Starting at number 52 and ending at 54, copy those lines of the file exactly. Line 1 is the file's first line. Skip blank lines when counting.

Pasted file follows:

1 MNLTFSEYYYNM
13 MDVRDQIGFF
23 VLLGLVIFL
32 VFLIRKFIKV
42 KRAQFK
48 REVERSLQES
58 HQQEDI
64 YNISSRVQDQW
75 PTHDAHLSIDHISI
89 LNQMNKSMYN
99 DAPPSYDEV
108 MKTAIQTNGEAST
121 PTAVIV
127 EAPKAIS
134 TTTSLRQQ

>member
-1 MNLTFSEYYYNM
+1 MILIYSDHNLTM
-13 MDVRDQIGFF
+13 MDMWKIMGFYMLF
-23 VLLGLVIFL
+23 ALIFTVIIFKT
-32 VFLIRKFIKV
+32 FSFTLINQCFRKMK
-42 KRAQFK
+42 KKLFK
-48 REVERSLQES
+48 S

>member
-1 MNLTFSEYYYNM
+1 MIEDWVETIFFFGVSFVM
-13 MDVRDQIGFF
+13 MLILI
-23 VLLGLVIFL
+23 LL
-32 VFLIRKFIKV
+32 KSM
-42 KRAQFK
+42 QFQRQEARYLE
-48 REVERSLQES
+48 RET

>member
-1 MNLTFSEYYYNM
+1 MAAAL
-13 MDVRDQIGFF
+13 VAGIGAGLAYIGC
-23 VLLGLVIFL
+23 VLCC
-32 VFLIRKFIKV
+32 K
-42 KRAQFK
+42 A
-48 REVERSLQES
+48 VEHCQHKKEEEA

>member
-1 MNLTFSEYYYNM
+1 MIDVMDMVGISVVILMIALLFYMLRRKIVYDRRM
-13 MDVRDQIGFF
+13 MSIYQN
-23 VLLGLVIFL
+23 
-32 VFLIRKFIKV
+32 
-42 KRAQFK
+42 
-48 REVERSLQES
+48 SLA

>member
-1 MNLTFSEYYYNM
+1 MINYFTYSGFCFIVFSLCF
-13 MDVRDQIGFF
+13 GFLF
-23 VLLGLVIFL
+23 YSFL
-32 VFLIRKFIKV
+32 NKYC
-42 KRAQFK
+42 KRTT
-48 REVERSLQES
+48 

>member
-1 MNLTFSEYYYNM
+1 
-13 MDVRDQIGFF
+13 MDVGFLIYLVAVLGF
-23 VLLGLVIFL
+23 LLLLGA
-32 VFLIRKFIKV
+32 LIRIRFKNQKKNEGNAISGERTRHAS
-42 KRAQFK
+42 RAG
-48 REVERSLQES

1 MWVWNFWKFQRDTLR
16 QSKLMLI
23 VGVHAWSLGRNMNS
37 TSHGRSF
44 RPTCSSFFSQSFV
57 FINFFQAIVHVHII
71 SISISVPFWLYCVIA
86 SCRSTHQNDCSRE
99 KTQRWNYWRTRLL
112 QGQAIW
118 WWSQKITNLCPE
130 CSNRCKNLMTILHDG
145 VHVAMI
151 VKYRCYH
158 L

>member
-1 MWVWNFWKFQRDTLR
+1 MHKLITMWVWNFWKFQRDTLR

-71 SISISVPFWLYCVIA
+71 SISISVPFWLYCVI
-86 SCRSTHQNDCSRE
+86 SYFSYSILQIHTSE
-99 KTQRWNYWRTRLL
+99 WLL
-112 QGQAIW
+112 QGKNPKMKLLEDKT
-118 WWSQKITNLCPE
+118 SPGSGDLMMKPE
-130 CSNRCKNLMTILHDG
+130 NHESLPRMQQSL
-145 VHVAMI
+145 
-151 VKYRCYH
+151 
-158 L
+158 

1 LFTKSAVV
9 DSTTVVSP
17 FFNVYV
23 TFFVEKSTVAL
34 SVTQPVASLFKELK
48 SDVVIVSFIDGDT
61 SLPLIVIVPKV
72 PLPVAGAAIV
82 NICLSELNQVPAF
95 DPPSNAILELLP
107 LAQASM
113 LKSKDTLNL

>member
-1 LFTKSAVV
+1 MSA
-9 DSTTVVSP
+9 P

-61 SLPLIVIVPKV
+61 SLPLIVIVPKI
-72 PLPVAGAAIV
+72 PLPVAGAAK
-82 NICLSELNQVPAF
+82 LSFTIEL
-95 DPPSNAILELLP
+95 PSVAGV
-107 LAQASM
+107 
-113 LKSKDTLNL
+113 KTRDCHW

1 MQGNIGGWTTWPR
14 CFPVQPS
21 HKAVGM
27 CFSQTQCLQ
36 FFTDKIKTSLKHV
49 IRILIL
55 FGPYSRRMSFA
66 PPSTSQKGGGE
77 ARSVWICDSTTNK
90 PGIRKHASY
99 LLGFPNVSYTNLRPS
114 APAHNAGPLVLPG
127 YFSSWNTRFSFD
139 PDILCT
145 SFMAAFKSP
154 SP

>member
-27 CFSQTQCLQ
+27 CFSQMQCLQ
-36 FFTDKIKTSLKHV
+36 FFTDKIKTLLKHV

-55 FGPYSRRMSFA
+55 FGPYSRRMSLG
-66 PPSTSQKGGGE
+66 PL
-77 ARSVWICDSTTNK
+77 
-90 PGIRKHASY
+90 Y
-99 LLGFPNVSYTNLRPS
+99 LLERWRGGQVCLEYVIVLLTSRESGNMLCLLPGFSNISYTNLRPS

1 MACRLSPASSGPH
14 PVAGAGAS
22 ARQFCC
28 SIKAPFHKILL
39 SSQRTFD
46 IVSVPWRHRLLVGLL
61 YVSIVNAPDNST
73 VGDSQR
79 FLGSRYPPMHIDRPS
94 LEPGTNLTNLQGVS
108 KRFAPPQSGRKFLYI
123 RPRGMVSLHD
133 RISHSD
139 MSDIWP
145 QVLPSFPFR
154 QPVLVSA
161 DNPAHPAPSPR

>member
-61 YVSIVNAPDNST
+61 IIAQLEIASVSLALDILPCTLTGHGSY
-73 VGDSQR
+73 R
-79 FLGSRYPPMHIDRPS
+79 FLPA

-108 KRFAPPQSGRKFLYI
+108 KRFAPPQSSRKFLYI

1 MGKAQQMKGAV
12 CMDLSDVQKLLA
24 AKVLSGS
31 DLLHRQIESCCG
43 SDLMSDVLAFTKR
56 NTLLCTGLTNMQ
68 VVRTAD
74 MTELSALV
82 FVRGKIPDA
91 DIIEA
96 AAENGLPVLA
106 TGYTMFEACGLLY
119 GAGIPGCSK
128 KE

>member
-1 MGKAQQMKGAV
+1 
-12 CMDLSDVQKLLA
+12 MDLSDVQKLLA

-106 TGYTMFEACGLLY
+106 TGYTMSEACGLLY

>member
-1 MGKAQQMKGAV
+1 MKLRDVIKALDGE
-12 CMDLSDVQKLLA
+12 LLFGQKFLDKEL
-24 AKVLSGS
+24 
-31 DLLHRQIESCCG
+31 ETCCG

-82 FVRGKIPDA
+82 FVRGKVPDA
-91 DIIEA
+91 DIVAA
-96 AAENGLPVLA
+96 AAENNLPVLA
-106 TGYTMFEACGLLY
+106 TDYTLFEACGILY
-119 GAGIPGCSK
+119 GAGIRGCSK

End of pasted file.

+42 A
-48 REVERSLQES
+48 VEHCQHKKEEEA